What impact did IU Health's vaccine mandate have on staff shortages?
Weaver said that only about 125 of IU Health's 36,000 employees left because they did not want to get vaccinated. Of those 125, only about 60 were full-time employees, he said.
“That has minimal impact on the staffing issue that we have and the ability to take care of our patients,” Weaver said.
The bigger issue is the long-term shortage of nurses in Indiana and people retiring or leaving during the pandemic because of burnout.
“People are tired,” Weaver said. “It's really hard taking care of a whole lot of people right now. It's a big emotional strain to take care of people who are really, really sick, many of whom are dying. And the vast majority are unvaccinated.”
How does this affect other patients?
Calkins said the number of COVID-19 patients is causing backups and leading many people having to wait for surgeries.
“We use the term elective surgery, but we don't just operate for fun," he said. "People need surgery because they need surgery, and we're delaying a lot of surgeries.
"Probably several thousand people are in are in line to have surgery who can't be operated right now because of our COVID numbers and our just record-high census as well.”
However, Weaver added that people should still seek care if they are sick.
“We want to be clear about how much strain is on the health system and how tough it is now and how far everybody is stretch, and at the same time, we're meeting the needs,” Weaver said. “So, don't avoid care if you need it, and I want to be clear about the confidence we have about the high quality of care we're giving.”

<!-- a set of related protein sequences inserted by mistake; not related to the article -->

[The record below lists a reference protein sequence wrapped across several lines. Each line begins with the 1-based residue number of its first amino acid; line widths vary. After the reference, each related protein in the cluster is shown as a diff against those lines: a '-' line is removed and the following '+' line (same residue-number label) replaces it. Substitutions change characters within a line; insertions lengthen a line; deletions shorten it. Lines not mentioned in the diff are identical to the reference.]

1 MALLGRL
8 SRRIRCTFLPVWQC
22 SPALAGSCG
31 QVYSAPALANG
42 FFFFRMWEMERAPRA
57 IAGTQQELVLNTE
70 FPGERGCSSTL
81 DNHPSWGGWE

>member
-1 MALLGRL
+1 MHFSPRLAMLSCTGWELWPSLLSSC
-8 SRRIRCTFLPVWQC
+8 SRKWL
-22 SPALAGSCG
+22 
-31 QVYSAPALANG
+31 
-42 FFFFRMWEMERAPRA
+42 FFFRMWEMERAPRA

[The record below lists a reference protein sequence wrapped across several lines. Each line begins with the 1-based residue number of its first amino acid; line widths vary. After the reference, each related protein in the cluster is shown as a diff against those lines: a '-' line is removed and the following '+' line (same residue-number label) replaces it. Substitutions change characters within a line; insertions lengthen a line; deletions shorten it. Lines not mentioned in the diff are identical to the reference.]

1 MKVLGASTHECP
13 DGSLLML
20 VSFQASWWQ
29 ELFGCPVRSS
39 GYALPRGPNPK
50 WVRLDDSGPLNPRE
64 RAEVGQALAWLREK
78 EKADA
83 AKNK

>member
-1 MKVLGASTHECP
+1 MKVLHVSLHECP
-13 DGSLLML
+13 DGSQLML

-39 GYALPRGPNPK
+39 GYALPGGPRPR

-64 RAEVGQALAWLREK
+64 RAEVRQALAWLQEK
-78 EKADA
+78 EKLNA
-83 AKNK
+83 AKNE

Brian Tabor, president of the Indiana Hospital Association, said COVID-19 has exceeded the capacity health care systems were designed to deal with in some cases.
"We're fighting trends of higher and higher increases in COVID hospitalizations, many people coming to the emergency room with behavioral health issues, and trying to manage all that with fewer staff. And that is the challenge," Tabor said. "We want everyone to understand that we are under stress and ask for their patience when they interact with the system."
Tabor said he is also worried about patients with behavioral health needs or if there was a major type of incident.
"These things have occurred over time from natural disasters to other kinds of catastrophes," he said. "And that would really be taxing for the system right now because we have a lot of full beds and a lot of very tired frontline caregivers."
What about other hospital systems in Indiana?
WRTV's Nikki DeMentri reported Wednesday on the plight of hospitals across the state, which are experiencing their highest hospitalization numbers many doctors have ever seen.